U.S. District Court for the NMI Chief Judge Ramona V. Manglona ruled yesterday that the U.S. Congress has given the U.S. Department of the Treasury Secretary the authority to regulate casinos in the CNMI.
Manglona said because Treasury has been duly authorized by Congress under a statute to expand the definition of the United States to include the CNMI, and because Treasury has in fact promulgated regulations consistent with that authority, it has the authority to enact regulations to prevent money laundering by casinos licensed in the CNMI.
Manglona discussed the Treasury Secretary’s authority in her order that denied the owner of Tinian Dynasty Hotel and Casino’s motion to dismiss the indictment against the company for lack of federal jurisdiction and failure to state an offense.
Manglona said Treasury’s first regulation of casino gaming was targeted at casinos licensed “by a state or local government.”
The judge said in the 1994 Money Laundering Suppression Act, Congress clearly modeled the first part of its definition of casino on the Treasury definition.
Two years later, Manglona said, Treasury extended the reach of the Bank Secrecy Act again to include the CNMI when it revised the regulatory definitions of “United States” and “Territories and Insular Possessions.”
The U.S. government filed in November last year 158 criminal charges against Hong Kong Entertainment, owner of Tinian Dynasty.
The charges are one count of conspiracy to cause a financial institution to fail to file a currency transaction report or CTR, 155 counts of failure to file a CTR, one count of failure to file a suspicious activity report, and one count of failure to maintain an effective anti-money laundering program. The indictment has also a notice of forfeiture.
HKE, through counsel Bruce Berline, has moved to dismiss the indictment on grounds that it was not obligated to file CTRs because Congress has not given Treasury the authority to regulate casinos in the CNMI.
Berline asserted that HKE is not subject to Treasury regulation as a casino because it is not “licensed as a casino…under the laws of any state or any political subdivision of any state.”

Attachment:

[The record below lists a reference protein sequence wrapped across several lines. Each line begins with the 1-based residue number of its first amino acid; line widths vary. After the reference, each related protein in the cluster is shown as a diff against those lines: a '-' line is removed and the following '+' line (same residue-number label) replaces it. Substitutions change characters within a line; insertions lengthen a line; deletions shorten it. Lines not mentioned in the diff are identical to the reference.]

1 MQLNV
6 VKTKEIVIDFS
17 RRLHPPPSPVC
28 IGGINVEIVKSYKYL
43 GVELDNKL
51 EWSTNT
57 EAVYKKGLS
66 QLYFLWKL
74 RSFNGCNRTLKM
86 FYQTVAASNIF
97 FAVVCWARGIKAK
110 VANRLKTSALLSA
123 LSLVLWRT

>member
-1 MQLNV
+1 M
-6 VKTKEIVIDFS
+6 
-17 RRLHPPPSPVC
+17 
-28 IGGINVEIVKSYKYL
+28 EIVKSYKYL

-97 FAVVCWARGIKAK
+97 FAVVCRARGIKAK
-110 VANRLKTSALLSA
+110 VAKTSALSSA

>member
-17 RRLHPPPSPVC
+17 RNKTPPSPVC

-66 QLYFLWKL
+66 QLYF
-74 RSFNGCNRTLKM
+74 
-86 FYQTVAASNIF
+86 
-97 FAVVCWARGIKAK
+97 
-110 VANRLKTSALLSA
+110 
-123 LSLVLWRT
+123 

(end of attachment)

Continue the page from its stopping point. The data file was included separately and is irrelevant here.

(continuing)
Berline said Tinian Dynasty casino is licensed under the laws of the CNMI, which is not one of the 50 states.
Berline asserted that although the Bank Secrecy Act now defines “United States” to include the CNMI, “when the Treasury Secretary prescribes by regulation,” the statutory definition of casino doesn’t use the term “United States.”
Therefore, Berline argued, that the term “state,” which is not defined, cannot be read to include the CNMI.
Berline pointed out that the attempt of the Treasury Secretary to exert authority over a CNMI-licensed casino by crafting the regulatory definition of “financial institution” as such in the United States, fails because it conflicts with the statutory definition.
In the U.S. government’s response, the U.S. Attorney’s Office said it is prosecuting the Tinian Dynasty not as a state-licensed casino, directly under the statute, but as a CNMI-licensed casino as prescribed by Treasury regulation.
The prosecution asserted that the Tinian Dynasty is subject to the Bank Secrecy Act’s reporting requirements for financial institutions under the first catch-all definition of that term, which allows the Treasury Secretary to regulate activities it determines are “similar to, related to or a substitute for any activity” specifically listed as a financial institution.
In denying HKE’s motion to dismiss, Manglona pointed out that from its inception in 1970, the Bank Secrecy Act granted the Treasury Secretary authority to expand the term “United States” to include “the possessions of the United States.”
Manglona said that, in 1986, just a week before the Covenant between the U.S. and the people of the NMI came fully into effect, Congress amended the definition expressly to include the CNMI, as well as other U.S. territories and possessions.
Prior to 1995, the judge said, this definition, in conjunction with the subparagraph giving Treasury authority to regulate “similar” businesses, unquestionably would have allowed Treasury to make rules requiring casinos in the CNMI to report large cash transactions.
However, Manglona said, in the 1980’s there were no casinos in the CNMI.
Manglona said the authority for a Commonwealth municipality to grant casino licenses was first established in 1990, after the Tinian Casino Gaming Control Act of 1989 was passed by local initiative.
Around this time, she said, casino gaming had just begun to branch out from Nevada to other states, with New Jersey amending its constitution in 1976 to allow casino gambling in Atlantic City.